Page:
What is a contractor?
In 2018 there were approximately 2 million self-employed professionals working in the UK. Out of which, approximately 1.77 million working as full-time contractors and about 234,000 working on a self-employed basis as their second job. Between 2008 and 2016 the number of self-employed professionals in the UK has increased by 43% approximately. In total 15.1% of the workforce are classed as self employed.
It has been predicted that by 2020, 50% of the workforce will be self-employed and contributing more than £51 billion to the UK economy. The workforce is shifting and the model of full-time employment is becoming obsolete. It is almost impossible for businesses to ignore this evolution.
What is IR35?
IR35 is a piece of legislation that allows HMRC to collect additional payment where a contractor is an employee in all but name. If a contractor is operating through an intermediary, such as a limited company, and but for that intermediary they would be an employee of their client, IR35 kicks in.
What are the main ways to test to see if a contractor is inside IR35?
Control, substitution and mutuality of obligation.
- Control: what degree of control does the client have over what, how, when and where the worker completes the work?
- Substitution: is personal service by the worker required, or can the worker send a substitute in their place?
- Mutuality of obligation: mutuality of obligation is a concept where the employer is obliged to offer work, and the worker is obligated to accept it.
Other factors are then taken into account to determine whether you are caught by IR35 include the contract type, whether you are taking a financial risk, if you are ‘part and parcel’ of the engager’s organisation, being in business on your own account and provision of equipment.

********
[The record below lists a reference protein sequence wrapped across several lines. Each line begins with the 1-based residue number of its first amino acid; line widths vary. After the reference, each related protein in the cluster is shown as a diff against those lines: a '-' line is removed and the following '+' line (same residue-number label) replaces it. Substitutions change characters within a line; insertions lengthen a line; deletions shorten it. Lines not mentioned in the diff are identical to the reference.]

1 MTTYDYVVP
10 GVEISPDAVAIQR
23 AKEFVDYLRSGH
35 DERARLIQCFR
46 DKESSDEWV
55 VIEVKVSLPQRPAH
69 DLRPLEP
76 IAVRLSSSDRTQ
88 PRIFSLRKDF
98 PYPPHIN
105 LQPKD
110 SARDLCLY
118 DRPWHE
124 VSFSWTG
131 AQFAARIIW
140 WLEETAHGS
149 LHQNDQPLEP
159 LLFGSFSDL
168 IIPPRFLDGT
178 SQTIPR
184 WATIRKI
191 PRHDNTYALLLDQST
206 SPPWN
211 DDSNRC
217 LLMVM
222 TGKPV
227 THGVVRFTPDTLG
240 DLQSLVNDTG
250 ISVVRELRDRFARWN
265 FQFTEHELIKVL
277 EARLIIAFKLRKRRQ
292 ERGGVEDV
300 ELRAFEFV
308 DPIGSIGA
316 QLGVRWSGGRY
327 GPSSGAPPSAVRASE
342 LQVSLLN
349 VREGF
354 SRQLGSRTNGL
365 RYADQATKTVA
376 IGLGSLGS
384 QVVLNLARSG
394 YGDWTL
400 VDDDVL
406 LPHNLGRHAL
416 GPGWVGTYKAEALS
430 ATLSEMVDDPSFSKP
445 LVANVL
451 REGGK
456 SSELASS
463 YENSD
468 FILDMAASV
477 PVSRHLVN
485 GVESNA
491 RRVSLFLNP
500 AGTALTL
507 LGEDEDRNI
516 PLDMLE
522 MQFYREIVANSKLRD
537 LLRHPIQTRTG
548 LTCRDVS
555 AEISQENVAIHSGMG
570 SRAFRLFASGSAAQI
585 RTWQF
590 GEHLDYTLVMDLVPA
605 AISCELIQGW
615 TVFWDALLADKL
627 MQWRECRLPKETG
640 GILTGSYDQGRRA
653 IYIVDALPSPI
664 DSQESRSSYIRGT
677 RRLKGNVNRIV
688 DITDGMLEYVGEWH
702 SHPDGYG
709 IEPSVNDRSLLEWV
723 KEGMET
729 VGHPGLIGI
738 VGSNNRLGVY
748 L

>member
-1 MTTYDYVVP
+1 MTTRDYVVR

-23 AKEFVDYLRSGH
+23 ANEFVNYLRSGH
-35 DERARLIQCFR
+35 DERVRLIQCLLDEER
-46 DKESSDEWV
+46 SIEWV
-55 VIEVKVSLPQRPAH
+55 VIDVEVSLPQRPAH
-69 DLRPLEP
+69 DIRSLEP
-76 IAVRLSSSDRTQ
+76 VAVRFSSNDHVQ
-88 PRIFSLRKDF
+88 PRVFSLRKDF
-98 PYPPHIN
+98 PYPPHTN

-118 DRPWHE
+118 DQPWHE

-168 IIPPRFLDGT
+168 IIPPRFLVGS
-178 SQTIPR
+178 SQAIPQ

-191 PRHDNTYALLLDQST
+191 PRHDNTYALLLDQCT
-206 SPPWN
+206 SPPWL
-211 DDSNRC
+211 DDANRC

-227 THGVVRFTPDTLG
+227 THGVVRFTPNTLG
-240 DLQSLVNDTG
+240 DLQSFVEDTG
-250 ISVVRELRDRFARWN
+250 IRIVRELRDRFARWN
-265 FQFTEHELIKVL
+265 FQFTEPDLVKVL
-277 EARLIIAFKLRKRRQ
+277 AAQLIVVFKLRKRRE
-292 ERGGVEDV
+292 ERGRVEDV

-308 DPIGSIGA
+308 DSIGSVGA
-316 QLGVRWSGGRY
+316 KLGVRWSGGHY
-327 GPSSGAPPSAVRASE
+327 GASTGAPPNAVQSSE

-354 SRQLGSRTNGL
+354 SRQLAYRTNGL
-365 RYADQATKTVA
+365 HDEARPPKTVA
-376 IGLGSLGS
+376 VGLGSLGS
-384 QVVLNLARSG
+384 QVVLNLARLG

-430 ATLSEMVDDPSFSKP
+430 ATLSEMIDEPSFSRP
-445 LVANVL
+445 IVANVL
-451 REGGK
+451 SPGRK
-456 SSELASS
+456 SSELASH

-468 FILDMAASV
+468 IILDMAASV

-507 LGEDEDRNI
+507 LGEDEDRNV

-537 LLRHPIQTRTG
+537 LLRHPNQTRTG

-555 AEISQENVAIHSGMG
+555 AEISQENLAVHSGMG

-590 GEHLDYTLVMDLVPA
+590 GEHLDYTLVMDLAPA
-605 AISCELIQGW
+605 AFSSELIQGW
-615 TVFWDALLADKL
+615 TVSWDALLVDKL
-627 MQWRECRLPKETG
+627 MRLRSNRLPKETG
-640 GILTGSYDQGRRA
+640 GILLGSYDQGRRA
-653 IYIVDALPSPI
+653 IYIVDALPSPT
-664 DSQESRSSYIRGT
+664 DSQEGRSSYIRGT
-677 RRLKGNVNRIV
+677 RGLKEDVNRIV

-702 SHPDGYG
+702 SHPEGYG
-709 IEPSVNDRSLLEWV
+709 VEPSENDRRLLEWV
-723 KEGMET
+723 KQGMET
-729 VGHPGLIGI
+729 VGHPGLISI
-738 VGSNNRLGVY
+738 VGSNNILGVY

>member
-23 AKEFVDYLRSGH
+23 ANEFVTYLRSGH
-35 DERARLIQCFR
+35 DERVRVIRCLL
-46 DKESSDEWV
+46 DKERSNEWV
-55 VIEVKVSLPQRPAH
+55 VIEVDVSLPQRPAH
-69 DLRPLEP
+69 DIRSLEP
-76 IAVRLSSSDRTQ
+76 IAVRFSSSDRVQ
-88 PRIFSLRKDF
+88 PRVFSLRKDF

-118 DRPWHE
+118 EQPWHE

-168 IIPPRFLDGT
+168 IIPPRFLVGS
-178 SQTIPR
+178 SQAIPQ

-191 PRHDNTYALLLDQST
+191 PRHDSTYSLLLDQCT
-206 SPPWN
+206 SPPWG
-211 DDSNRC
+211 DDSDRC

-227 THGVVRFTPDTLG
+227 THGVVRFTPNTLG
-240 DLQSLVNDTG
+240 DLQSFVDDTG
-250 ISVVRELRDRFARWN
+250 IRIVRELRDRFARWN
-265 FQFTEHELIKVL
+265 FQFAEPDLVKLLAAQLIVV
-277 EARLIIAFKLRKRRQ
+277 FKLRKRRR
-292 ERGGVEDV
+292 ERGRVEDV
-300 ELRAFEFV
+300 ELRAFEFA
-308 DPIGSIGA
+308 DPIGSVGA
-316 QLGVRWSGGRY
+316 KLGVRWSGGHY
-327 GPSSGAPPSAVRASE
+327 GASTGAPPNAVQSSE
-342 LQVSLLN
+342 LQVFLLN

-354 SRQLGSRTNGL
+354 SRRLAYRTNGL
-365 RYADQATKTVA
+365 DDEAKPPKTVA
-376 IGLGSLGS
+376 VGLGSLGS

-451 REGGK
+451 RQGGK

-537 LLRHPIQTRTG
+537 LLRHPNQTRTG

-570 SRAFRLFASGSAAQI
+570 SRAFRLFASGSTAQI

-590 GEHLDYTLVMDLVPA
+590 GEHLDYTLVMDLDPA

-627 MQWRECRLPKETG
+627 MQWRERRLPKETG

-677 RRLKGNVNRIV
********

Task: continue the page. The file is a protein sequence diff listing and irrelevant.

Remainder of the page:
All of this evidence is taken into account, and if the balance of probabilities is that the worker is an employee then IR35 applies. So, for example, if a worker genuinely has an unfettered right to send a substitute in their place, personal service is not required and IR35 cannot possibly apply. But, relying on that alone can be fraught with danger.
So why will this slow down IT in the UK?
There are a lot of contractors working on critical projects in the UK.
With IR35 looming over contractors, they have a lot to be concerned about :
- The technical task they are undertaking. (The actual job).
- How to act as a company staying outside of IR35 instead of an employee while not alienating the customer.
- Possibility of an investigation by HMRC.
With this worry hanging over all Ltd company contractors and the added time and cost of employment status interviews by companies, efficiency is already suffering as a result.
Understanding how to employ an outside IR35 contractor?
To employ an outside IR35 contractor a company has to realise that they are effectively outsourcing work to another company.
- The contractor has control over the work that is being done, how it is done and when it is done.
- The contractor has the right to send in a substitute to carry out his / her task.
- The contractor is not mutually obligated to carry out the work if he / she deems it is not part of the contract and the company is not obliged to offer continued contractual work.
Too many companies employ a contractor to fill a normal employee role that they are struggling to fill. This is beginning to change. Contractor roles are slowly moving towards task-based roles rather than, 3 months of contract work doing whatever the client requires at company A.